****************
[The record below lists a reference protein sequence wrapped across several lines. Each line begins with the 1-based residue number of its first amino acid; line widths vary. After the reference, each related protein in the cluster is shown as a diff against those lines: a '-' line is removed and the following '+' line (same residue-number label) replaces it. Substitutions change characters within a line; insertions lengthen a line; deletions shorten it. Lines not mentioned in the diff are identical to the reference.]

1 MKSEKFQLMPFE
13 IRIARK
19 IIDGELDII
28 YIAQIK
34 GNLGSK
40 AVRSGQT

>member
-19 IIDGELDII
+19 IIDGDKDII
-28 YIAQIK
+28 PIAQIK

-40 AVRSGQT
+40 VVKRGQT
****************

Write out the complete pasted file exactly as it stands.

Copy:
[The record below lists a reference protein sequence wrapped across several lines. Each line begins with the 1-based residue number of its first amino acid; line widths vary. After the reference, each related protein in the cluster is shown as a diff against those lines: a '-' line is removed and the following '+' line (same residue-number label) replaces it. Substitutions change characters within a line; insertions lengthen a line; deletions shorten it. Lines not mentioned in the diff are identical to the reference.]

1 MKSEKFQLMPFE
13 IRIARK
19 IIDGELDII
28 YIAQIK
34 GNLGSK
40 AVRSGQT

>member
-19 IIDGELDII
+19 IIDGDKDII
-28 YIAQIK
+28 PIAQIK

-40 AVRSGQT
+40 VVKRGQT